This article appeared online at on Monday, December 2, 2019: 

The “road show” designed to build investor interest and demand for shares of Saudi Aramco’s initial public offering (IPO) ends on Wednesday and the early results are disappointing, to say the very least.

Crown Prince Mohammed bin Salman (MBS) thought back in that he could sell a tiny piece of his country’s crown jewel, the Saudi Arabian Oil Company (Aramco) and raise $100 billion. He had big plans to invest those proceeds in diversifying his country’s economy away from its near total reliance upon oil revenues for its sustenance and for the maintenance of its state.

Now, however, he’ll be lucky to get a quarter of that. And most of what he gets will come from pressure, threats, intimidation, and manipulation.

The New American has outlined the risks to those investors residing outside the Middle East, including:

  • Aramco’s reserves aren’t as large as originally thought;
  • Its profits are lower than expected;
  • Its production facilities are vulnerable to attacks;
  • It has manipulated the numbers on the company’s balance sheet to make it appear more attractive to investors than it really is;
  • Fitch Ratings cut its credit rating following the murder of Washington Post journalist Jamal Khashoggi last October (under MBS’s watch);
  • Most of those investing in the company are doing so out of threats and intimidation;
  • International banking firms handling the offering are in it for the fees and not the best interests of investors;
  • Those fees (legal, accounting, marketing, etc.) are huge;
  • The funds that are raised are more likely to be used not to fund MBS’s grand Vision 2030 but to keep the country’s deficit from expanding even further;
  • The offering will be placed on the tiny Saudi Stock Exchange (aka Tadawul), which boasts a miniscule 192 companies listed. This compares to the New York Stock Exchange where shares of more than 2,500 companies are traded daily;
  • The decision to use Tadawul instead of the NYSE reflects MBS’ unwillingness to do a complete disclosure of the offering’s risks that would otherwise be required; and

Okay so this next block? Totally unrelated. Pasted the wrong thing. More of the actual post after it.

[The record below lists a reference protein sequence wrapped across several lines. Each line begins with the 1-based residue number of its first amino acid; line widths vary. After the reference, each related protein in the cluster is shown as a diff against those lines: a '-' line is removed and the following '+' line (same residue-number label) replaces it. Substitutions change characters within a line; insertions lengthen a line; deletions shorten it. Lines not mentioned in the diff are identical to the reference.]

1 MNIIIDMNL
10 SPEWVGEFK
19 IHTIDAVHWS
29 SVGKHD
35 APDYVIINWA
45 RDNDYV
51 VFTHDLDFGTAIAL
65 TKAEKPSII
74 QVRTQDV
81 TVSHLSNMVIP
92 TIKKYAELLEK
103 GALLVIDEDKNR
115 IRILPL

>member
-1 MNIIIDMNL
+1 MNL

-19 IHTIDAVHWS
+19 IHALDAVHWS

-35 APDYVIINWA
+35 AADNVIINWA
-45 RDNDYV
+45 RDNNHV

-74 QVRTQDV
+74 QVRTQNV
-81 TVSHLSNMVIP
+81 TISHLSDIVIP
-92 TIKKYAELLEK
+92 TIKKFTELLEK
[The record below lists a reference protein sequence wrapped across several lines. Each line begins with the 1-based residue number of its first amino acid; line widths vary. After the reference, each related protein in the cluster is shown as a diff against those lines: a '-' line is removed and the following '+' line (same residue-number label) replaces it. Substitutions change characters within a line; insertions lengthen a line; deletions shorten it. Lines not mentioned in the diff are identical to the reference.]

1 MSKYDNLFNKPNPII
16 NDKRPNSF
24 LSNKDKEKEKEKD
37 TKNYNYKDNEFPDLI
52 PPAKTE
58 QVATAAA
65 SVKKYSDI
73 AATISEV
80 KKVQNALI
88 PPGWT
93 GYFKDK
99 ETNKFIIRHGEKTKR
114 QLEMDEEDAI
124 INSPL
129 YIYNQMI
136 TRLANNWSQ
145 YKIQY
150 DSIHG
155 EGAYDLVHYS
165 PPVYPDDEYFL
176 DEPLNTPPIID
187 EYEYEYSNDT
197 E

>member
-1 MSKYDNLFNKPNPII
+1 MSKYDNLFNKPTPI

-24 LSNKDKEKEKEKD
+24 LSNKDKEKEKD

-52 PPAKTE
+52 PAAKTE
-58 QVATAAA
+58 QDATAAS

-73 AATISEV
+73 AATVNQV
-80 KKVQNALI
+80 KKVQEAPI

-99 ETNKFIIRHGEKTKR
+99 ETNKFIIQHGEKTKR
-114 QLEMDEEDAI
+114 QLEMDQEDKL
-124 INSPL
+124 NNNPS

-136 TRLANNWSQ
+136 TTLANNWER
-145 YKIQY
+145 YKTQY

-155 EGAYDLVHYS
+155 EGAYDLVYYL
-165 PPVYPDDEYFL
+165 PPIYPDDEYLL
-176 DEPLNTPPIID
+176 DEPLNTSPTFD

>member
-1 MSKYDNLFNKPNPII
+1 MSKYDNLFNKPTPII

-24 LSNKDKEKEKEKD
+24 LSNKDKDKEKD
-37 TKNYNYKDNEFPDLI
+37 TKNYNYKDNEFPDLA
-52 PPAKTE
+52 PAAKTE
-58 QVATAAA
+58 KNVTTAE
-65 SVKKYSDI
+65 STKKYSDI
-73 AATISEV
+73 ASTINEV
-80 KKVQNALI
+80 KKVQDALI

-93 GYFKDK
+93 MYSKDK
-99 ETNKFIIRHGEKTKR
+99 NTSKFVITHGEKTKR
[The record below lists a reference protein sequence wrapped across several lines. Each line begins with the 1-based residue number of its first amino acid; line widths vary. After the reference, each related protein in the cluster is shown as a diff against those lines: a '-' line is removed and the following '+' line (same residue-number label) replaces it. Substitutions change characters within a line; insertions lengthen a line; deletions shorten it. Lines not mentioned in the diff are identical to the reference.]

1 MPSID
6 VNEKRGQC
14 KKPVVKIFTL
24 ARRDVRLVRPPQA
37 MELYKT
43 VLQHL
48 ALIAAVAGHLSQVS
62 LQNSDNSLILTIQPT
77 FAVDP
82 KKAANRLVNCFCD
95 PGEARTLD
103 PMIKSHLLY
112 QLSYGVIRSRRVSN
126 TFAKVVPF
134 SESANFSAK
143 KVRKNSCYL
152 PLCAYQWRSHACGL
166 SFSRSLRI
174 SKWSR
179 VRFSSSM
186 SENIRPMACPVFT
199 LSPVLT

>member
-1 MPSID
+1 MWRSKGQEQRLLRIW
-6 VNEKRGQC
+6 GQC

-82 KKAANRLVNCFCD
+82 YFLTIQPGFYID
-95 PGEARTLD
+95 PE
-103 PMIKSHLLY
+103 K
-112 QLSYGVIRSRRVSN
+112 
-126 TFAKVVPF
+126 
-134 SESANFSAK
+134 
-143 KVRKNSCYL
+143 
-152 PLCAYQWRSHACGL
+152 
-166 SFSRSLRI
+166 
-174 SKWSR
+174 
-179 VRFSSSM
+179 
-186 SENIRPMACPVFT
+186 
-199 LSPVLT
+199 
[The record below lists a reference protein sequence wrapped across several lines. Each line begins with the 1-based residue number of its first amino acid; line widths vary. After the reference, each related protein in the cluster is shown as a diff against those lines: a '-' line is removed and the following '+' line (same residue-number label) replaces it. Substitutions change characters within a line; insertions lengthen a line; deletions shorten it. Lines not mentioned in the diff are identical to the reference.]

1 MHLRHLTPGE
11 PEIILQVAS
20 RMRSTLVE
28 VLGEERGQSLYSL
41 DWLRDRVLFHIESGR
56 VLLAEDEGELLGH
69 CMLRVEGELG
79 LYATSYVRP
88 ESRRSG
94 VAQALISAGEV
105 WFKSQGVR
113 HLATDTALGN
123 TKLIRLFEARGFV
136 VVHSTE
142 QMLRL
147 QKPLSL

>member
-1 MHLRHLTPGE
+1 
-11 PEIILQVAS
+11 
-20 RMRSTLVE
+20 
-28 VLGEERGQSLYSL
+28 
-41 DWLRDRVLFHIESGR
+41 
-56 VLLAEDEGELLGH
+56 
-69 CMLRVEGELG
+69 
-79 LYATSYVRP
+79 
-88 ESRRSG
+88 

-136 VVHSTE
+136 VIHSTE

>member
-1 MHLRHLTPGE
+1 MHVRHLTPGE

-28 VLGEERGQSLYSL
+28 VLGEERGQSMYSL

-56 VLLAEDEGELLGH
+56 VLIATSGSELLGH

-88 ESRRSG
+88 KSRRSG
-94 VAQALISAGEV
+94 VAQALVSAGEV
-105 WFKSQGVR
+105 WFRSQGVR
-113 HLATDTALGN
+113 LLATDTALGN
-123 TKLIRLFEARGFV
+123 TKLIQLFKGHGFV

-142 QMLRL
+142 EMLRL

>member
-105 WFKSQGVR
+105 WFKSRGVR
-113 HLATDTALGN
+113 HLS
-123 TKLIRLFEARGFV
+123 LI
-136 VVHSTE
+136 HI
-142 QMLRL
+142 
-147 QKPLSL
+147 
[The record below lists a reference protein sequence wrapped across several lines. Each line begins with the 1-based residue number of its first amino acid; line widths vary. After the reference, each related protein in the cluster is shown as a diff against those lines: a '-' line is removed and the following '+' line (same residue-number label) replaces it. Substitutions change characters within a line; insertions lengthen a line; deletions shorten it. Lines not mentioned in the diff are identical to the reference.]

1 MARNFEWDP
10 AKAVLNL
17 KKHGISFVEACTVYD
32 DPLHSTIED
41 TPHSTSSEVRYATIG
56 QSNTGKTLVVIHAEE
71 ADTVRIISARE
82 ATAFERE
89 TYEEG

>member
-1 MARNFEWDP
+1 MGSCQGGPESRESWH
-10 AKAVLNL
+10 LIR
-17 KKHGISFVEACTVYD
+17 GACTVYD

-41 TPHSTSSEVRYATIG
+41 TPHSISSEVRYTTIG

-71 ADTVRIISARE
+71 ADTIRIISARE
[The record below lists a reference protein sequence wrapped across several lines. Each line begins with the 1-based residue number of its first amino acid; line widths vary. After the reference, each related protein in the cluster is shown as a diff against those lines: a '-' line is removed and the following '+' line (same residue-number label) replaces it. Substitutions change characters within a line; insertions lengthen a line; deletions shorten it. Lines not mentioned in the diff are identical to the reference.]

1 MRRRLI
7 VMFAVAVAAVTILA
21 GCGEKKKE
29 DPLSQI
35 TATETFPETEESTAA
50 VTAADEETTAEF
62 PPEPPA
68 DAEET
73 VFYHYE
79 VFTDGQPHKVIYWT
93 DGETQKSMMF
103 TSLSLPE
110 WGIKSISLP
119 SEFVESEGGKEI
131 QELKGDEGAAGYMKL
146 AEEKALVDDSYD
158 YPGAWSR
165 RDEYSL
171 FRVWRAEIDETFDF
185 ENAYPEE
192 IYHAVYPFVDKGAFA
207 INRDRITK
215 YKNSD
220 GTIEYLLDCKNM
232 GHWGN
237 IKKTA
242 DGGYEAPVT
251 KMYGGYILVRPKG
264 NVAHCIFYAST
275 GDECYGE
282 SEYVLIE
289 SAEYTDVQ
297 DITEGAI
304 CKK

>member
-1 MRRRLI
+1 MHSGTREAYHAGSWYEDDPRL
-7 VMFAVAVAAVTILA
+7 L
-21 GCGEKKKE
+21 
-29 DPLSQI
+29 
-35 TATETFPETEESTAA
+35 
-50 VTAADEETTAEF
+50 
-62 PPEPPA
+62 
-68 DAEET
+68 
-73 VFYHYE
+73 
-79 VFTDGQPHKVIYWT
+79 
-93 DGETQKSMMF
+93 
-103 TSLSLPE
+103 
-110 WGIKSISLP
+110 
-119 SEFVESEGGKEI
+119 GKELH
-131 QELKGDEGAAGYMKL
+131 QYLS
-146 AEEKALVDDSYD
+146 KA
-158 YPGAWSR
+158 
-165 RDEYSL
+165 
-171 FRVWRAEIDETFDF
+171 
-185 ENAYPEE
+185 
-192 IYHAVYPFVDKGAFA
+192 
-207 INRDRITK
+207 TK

• The future of oil prices is increasingly uncertain (due to tariffs, a slowing economy, the rise of hybrid and electric vehicles, etc.), making any valuation of the company uncertain.

Investors seeking safety and yield in the energy industry are likely to obtain better results investing in the majors such as Exxon, Mobil, Valero, or Chevron, which have far fewer undisclosed risks, are much more transparent, and whose cash flows are more predictable.

The offering’s 600-page prospectus has revealed a few of those risks. First is the increasing likelihood that the funds won’t be invested in MBS’s grand scheme after all but instead would be subject to the whims, necessities, and changing “directions” of MBS and his government: “The government may direct the company to undertake projects or provide assistance for initiatives outside [of Aramco’s] core business, which may or may not be consistent with the company’s immediate commercial objectives or profit maximization.”

Got that? MBS is free to spend, invest, or divert any proceeds from the offering in any way he chooses, which may not be in the best interests of its new investors!

Second, the potential for future oil field attacks: “Terrorism and armed conflict may materially and adversely affect” the company’s operations. The September 14 attack took half of the company’s production temporarily off line, forcing the company to — ready? — import oil in order to feed its domestic refineries and, as the Journal expressed it, “ensure it exported its own products [in order] to [satisfy its own] customers’ demands.”

Most of the so-called demand for shares of the company has been ginned up by threats by MBS to his Saudi “partners” that if they don’t invest heavily in Aramco he could reopen investigations into their corruption.

Just 10 percent of the bids for shares have so far come from non-Saudi investors, which leaves the door open for price manipulation. Said Gary Ross, CEO of Black Gold Investors, “Selling a small piece of Aramco in a captive market gives [the prince] more control to prop up the value of Aramco over its fair value.” Agreeing with Ross that the potential exists for price manipulation due to that “captive market,” Rory Fyfe, managing director at Mena Advisors, warned, “With domestic players being strong-armed into investing, international investors are … going to have to value this well below the expectations of [the crown prince].”

A few days after the “road show” ends, the company will then tell the investing world what the initial offering price will be when shares are finally offered to the public through its tiny and captive Tadawul stock exchange on December 11.

Expect those final numbers to be a great disappointment to the Crown Prince, as international institutional investors are staying away from the offering in droves, for good reasons.

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